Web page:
alaskaairlineslogoI have had the chance to fly Alaska Airlines several times recently and find them to be better than average in terms of service provided by their people. (They have been voted the #1 US  airline by travelers several years in a row.)

However, they did give me an opportunity to remind myself, and others, that we need to think before we blindly read a script.

I arrived in San Jose the other day on my Alaska Airlines flight. We were about an hour late due to “unavoidable” delays. As we approached the gate, the flight attendant made her gate arrival announcement. Included in that announcement was a corporate copywriter’s content noting that Alaska Airlines has the best on-time record of US airlines. Nice to hear, but who really cares when your flight is an hour late?

Had the flight attendant been thinking rather than just reading, she might have caught the irony and mentioned it. She didn’t … unfortunately.

Problems happen in all businesses. It’s what your front line people do when they happen that can make the real difference to your customers.

Mitch

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How To Grow Revenue: WOOD Radio Interview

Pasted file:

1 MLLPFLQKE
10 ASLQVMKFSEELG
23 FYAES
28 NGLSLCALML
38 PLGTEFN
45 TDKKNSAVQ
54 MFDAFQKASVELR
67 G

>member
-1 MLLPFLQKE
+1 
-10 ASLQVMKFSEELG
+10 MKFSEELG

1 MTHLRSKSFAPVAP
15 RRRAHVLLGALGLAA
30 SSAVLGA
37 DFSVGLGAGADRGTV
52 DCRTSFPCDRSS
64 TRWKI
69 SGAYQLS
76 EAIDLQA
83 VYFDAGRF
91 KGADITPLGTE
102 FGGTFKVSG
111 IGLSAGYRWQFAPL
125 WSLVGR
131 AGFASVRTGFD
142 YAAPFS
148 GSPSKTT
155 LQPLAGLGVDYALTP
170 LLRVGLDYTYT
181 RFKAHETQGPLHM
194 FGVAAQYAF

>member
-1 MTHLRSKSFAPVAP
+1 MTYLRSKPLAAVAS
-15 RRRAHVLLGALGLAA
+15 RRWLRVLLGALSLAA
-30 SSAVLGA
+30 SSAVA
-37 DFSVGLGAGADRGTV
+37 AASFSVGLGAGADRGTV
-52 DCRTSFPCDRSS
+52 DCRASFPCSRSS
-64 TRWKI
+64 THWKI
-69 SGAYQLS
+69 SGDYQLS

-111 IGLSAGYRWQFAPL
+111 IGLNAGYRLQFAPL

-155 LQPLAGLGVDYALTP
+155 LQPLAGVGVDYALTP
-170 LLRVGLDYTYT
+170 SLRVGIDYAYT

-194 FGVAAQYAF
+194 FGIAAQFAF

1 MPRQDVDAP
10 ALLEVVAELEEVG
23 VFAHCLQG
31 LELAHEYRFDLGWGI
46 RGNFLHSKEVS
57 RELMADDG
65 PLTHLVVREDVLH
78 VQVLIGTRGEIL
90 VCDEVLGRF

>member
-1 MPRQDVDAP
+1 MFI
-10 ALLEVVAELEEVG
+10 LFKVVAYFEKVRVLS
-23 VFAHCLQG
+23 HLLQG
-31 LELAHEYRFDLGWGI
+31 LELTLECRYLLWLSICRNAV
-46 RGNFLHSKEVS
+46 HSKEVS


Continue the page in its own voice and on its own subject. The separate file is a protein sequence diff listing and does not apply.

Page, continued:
I was interviewed on WOOD Radio in Michigan about using Marketing to grow revenue. It’s about a 35 minute interview as the commercials were removed. Apologies for the slurred “s” words due to the connection.

Given it a listen.

Mitch

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Keys To Trade Show Success

I recently spoke at the IMTS Exhibitor workshop. After my speech, I was interviewed on IMTS TV about improving your success at trade shows.

You can watch the 8 minute interview.

Mitch

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Find Out How Your Customers Really Feel

bathroomsurveyCustomer surveys range from the simple Ultimate Question, to highly in-depth, multi-question surveys. The validity of any of these approaches is suspect. Just like political surveys are proving inaccurate much of the time, customer surveys are likewise. If you want valid customer feedback, what might you do?